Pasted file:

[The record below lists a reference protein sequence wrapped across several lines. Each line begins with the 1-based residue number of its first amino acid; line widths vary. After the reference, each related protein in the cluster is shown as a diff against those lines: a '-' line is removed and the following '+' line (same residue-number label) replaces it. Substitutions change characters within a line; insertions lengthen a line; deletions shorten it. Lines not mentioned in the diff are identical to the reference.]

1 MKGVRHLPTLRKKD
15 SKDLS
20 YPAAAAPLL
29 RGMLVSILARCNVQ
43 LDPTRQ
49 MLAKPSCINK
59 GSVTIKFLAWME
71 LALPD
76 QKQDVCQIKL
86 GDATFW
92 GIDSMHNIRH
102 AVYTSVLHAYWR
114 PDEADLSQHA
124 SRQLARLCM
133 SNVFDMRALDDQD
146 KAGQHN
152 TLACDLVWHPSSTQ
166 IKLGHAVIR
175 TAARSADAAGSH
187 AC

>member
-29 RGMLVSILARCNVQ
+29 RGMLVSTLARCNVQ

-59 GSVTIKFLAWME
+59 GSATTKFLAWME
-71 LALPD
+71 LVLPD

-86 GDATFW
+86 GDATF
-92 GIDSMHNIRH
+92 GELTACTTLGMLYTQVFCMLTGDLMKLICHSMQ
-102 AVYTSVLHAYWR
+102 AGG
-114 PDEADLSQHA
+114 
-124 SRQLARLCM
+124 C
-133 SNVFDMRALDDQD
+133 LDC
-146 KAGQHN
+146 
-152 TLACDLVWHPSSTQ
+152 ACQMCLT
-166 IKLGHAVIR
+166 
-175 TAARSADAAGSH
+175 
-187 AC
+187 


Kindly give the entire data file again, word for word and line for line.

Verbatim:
[The record below lists a reference protein sequence wrapped across several lines. Each line begins with the 1-based residue number of its first amino acid; line widths vary. After the reference, each related protein in the cluster is shown as a diff against those lines: a '-' line is removed and the following '+' line (same residue-number label) replaces it. Substitutions change characters within a line; insertions lengthen a line; deletions shorten it. Lines not mentioned in the diff are identical to the reference.]

1 MKGVRHLPTLRKKD
15 SKDLS
20 YPAAAAPLL
29 RGMLVSILARCNVQ
43 LDPTRQ
49 MLAKPSCINK
59 GSVTIKFLAWME
71 LALPD
76 QKQDVCQIKL
86 GDATFW
92 GIDSMHNIRH
102 AVYTSVLHAYWR
114 PDEADLSQHA
124 SRQLARLCM
133 SNVFDMRALDDQD
146 KAGQHN
152 TLACDLVWHPSSTQ
166 IKLGHAVIR
175 TAARSADAAGSH
187 AC

>member
-29 RGMLVSILARCNVQ
+29 RGMLVSTLARCNVQ

-59 GSVTIKFLAWME
+59 GSATTKFLAWME
-71 LALPD
+71 LVLPD

-86 GDATFW
+86 GDATF
-92 GIDSMHNIRH
+92 GELTACTTLGMLYTQVFCMLTGDLMKLICHSMQ
-102 AVYTSVLHAYWR
+102 AGG
-114 PDEADLSQHA
+114 
-124 SRQLARLCM
+124 C
-133 SNVFDMRALDDQD
+133 LDC
-146 KAGQHN
+146 
-152 TLACDLVWHPSSTQ
+152 ACQMCLT
-166 IKLGHAVIR
+166 
-175 TAARSADAAGSH
+175 
-187 AC
+187 